Last week at the African Capital Cities Sustainability Forum, ICLEI Africa launched the Procura+ Africa Network. This is a major step toward supporting African local governments to work together to reap the benefits of sustainable public procurement (SPP). The network was founded with the goal to increase and deepen implementation of SPP in South Africa. Working together, the members of the network can learn from each other’s good practices in SPP and cities are able to further the implementation of SPP at higher political levels. It is also envisioned to facilitate joint procurements and increased collaboration with market parties and research institutions.

Representatives from African cities were invited during the launch to join the network to learn from each other and share best practices to implement sustainable public procurement, benefitting the economy, the environment, and the society.

The founding members of the Procura+ Africa Network include:

The Procura+ Africa Network is one of three regional Procura+ networks established by ICLEI – Local Governments for Sustainability, therefore connecting cities in Africa with a strong global community of local governments implementing sustainable public procurement. This will take place through in-person meetings, webinars, and where possible study tours for focused in-person learning.

The City of Tshwane is proud to be the first chair of the Procura+ Africa Network for the year 2019/2020, with ICLEI Africa as the secretariat supporting this important initiative.

Procura+ participants lead the way towards zero-emission procurement

28 June 2019

Three Procura+ participants have released Innovative Procurement Plans for zero-emission transport in procurement, to be implemented in the coming years.

Oslo (Norway)’s zero-emissions plan covers procurement broadly; they have also released a guidance document outlining recommended environmental requirements that can be used in procurement that includes transport. Rotterdam (The Netherlands) has created plans for zero-emission transport in procurement of Construction Materials, and for Craftsmen Service Contracts. Copenhagen (Denmark)’s plans cover Supply Consolidation as a way to lessen emissions, and zero-emission transportation for Craft and Facility Management Services.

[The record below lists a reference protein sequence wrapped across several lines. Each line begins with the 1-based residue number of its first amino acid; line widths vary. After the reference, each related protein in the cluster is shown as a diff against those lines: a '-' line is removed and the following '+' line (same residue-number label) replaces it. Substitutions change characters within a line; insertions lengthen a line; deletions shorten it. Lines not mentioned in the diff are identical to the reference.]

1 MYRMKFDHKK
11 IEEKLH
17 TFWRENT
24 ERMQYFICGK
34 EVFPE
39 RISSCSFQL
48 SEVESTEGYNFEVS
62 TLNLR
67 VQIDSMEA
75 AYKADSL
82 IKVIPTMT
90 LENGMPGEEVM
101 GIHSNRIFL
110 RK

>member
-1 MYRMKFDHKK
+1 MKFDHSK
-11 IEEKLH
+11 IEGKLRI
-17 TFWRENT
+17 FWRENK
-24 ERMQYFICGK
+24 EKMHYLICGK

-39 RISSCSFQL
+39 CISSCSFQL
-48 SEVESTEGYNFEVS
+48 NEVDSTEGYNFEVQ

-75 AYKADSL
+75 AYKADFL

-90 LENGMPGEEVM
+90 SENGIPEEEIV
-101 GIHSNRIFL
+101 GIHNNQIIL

These plans have informed a new handbook, Procuring zero emission delivery of goods and services. By drawing on the three cities’ experiences, the handbook, produced as part of the BuyZET project, coordinated by ICLEI, assists local authorities to reduce the carbon footprint of their procurement activities. Furthermore, it sheds light on how cities can fight climate change not only through municipal policies, but also as consumers.

The public sector is a major consumer of goods and services. More strategic and sustainable planning regarding the procurement and transport of these can thus have sweeping effects on both reducing emissions and traffic. Taking these bold steps in transport procurement emphasises the lighthouse role that both Oslo and Rotterdam already hold as member cities of the Global Lead Cities Network (GLCN) on Sustainable Procurement

To download the handbook, click here.

Learn how to GPP: Toolkit available now

27 June 2019

Green Public Procurement (GPP) helps public authorities to buy goods and services with a lower environmental impact. The Environment Directorate General of the European Commission recently published the GPP Training Toolkit. The Toolkit was developed by ICLEI Europe and is designed for use by public purchasers and by GPP trainers, or integration in general public procurement training courses and workshops. As such it supports public buyers in implementing GPP across sectors. 

It consists of six independent modules covering themes such as strategic implementation, legal aspects, market engagement and circular economy. In addition, the toolkit includes ten operational modules, which explore GPP implementation in various sectors such as building design, transport, lighting or textiles.

The toolkit comes in the form of modular PowerPoint presentations (including trainer notes) and accompanying guidance.

 

Explore the toolkit here.

If you need further help, consult the GPP Helpdesk. Stay up to date with GPP activities across Europe, subscribe to the GPP Newsalert!

Two examples for sustainable procurement in Chinese cities

26 June 2019

Sustainable procurement is being applied around the world as a tool to achieve environmental and social goals with regards to sustainable consumption and production. ICLEI East Asia, as part of their contribution to the One Planet Network Working Group 1a, recently published two case studies that showcase the ongoing efforts to reach high environmental standards in China.